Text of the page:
Local authorities could not care less about Enterprise Britain.
Sometimes the topic for my weekly blog hits me like a bullet. Last week I went to an event organized locally about education. Education has been struggling in this part of the world and many of us have been working very hard to try to improve it, including yours truly. I spend on average half a day a week on the school I am a governor at, all for no reward (donations and expressions of sympathy welcome!).
The local authority wants to change the school to an academy with three sponsors, including a corporate sponsor. The corporate sponsor, a very large UK based company, is going to encourage some of its employees (very few of whom work in this area) to donate a day a year (paid by the corporate sponsor of course), but then spread over all schools in the UK! Wow – I can already feel the impact – a whole day?
That is not the story though. At the event last week I was talking to a very senior manager of the local authority – one of those people who receive well above the £75,000 a year, in fact about double that (see ‘Cut the tax suckers by 50%’) and expressed my concern that they want to change the school to an academy with one corporate sponsor and thereby lose the input of several small businesses they have now. His reaction? “We cannot work with small business, as they do not speak with a unified voice”. I was painfully stunned.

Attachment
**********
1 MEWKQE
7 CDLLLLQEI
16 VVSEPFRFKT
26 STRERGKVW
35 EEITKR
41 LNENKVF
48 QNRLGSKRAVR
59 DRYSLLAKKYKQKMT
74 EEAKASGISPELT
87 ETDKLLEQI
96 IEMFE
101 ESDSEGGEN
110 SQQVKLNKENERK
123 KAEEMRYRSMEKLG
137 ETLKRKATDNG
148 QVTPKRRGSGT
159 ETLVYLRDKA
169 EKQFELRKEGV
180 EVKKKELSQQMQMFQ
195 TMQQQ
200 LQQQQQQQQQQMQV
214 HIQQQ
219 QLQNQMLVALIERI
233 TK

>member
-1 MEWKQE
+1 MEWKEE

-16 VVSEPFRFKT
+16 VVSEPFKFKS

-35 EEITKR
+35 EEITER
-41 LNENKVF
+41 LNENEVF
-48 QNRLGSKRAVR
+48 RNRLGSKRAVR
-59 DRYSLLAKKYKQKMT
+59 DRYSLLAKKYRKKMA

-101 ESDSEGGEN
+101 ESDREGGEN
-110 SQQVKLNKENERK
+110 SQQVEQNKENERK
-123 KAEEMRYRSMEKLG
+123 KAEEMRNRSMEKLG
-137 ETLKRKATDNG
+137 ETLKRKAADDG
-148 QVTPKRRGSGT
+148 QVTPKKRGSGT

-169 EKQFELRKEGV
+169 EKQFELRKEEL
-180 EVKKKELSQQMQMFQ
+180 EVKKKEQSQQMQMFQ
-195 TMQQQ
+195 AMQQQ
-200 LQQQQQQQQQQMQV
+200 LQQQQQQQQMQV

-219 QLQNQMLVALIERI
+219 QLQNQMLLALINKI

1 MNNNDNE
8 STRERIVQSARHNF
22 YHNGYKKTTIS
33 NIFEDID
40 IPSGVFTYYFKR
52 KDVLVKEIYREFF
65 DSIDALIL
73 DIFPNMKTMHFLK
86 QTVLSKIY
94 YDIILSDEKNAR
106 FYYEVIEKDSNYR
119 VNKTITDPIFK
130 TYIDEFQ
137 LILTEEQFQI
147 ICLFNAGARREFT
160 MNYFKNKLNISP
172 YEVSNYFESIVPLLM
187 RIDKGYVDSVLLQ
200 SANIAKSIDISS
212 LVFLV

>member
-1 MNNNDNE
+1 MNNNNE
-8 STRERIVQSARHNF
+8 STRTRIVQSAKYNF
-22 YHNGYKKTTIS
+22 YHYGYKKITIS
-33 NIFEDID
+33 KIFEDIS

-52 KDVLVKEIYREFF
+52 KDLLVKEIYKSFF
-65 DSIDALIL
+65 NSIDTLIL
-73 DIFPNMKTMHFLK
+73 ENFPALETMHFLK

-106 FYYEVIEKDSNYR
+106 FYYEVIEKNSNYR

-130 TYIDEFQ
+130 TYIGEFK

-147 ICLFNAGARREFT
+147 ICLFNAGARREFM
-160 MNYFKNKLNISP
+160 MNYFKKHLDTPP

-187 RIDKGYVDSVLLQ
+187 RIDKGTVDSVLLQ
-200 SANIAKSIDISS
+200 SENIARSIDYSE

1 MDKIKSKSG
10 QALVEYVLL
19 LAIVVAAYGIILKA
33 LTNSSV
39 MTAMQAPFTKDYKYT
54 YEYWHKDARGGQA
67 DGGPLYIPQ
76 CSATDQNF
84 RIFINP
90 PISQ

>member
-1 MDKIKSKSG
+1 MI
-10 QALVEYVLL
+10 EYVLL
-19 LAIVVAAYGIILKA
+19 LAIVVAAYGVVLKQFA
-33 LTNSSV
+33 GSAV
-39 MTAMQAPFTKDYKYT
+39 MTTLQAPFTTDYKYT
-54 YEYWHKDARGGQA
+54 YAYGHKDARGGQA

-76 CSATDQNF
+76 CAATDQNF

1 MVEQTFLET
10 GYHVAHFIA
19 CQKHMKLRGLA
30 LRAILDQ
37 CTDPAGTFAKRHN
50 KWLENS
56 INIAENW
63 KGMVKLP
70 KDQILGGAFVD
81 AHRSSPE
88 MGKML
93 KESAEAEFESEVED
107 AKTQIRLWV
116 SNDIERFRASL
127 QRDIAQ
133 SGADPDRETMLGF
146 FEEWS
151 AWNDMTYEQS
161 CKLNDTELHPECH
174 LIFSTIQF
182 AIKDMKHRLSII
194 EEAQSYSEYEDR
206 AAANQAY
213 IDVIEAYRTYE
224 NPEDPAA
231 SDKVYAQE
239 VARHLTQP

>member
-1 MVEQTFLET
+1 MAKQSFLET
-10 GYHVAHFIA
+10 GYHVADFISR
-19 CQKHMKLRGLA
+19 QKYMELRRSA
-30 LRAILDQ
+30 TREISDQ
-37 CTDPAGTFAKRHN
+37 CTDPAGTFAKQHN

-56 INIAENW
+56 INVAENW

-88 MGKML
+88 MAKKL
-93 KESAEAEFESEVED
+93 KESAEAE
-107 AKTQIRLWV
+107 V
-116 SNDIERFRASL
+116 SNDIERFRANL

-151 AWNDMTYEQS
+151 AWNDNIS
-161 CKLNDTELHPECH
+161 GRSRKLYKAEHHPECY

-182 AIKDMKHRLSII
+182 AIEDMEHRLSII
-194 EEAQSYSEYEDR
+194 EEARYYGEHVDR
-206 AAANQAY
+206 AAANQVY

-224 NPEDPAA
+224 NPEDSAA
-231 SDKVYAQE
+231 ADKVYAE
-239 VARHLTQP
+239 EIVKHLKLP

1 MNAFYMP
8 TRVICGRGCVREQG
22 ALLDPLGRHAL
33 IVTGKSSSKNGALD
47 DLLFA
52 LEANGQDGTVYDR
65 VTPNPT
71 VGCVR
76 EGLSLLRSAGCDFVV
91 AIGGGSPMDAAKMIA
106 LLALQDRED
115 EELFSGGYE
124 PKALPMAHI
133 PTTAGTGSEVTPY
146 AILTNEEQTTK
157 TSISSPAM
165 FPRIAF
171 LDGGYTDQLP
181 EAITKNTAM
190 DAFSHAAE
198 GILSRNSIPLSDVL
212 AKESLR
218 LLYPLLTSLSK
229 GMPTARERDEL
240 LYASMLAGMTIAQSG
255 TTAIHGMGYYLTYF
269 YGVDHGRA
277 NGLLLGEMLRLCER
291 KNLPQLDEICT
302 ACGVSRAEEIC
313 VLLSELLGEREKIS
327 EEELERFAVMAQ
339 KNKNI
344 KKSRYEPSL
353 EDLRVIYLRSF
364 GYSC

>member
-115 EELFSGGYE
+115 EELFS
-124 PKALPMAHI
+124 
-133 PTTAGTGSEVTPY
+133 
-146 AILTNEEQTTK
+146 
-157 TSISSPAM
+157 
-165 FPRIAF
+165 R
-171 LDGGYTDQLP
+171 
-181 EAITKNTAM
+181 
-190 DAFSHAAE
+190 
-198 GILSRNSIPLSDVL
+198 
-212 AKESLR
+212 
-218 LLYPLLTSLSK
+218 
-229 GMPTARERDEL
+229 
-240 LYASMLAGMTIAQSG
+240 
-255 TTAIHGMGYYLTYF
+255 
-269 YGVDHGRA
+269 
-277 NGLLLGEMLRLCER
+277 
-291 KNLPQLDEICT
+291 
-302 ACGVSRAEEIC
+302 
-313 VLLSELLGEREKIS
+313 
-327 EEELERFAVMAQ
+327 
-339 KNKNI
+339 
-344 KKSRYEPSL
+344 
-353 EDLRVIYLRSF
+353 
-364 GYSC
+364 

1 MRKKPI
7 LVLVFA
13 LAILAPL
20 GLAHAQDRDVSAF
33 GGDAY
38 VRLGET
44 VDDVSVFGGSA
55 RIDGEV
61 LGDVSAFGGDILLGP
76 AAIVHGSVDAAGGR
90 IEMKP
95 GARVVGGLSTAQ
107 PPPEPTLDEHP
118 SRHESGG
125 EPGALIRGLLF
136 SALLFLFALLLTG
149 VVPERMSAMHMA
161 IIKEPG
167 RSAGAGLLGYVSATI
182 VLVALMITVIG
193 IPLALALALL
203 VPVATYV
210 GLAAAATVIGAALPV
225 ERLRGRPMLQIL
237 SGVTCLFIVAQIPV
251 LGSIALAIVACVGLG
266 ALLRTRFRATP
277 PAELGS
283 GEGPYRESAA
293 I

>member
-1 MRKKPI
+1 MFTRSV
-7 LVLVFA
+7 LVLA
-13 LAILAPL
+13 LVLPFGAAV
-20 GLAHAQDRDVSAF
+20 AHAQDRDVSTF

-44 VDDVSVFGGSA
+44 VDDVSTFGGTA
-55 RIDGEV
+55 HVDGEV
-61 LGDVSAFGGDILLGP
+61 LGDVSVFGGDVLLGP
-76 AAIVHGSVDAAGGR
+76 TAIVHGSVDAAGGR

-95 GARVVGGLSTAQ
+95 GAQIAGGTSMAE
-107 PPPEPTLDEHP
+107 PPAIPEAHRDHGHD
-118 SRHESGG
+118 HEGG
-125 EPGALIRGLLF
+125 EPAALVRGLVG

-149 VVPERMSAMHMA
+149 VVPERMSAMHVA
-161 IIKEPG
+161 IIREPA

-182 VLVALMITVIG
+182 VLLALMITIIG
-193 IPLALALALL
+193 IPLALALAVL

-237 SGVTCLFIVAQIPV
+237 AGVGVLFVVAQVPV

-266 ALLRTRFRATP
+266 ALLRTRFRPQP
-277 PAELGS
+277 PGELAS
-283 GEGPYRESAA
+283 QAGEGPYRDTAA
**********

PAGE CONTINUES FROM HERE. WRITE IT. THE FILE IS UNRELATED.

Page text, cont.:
How interesting that statement. Mr Local Authority Man, let me share a few stats with you :
– In 2007 99.9% of all businesses in the UK were SMEs (the government name for Enterprise Britain)
– 62% of all staff in the private sector is employed by Enterprise Britain
So just blow away the majority of employment in the UK. Completely ignore the fact that if and when this credit crunch goes away it will be Enterprise Britain which leads us out of the recession. Of course Enterprise Britain does not speak with a unified voice – but we do have similar interests. None of us want to be hindered in our business by overpaid jobs worths for one. We would like to have a fair share of the local authority business without being pushed away by pre-approved large corporates who get an unfair share of this business. And we would like to be able to recruit people locally with a decent education. And that’s just the simple stuff!
This senior local authority representative is a prime example of the problems we all face with a government who likes to patronize Enterprise Britain and then go for their nice board room meetings with their big corporate friends and sponsors.
But let’s face it Mr Local Authority Man – Enterprise Britain pays the taxes, and therefore your salary and we provide the employment now and in the future. Time to listen.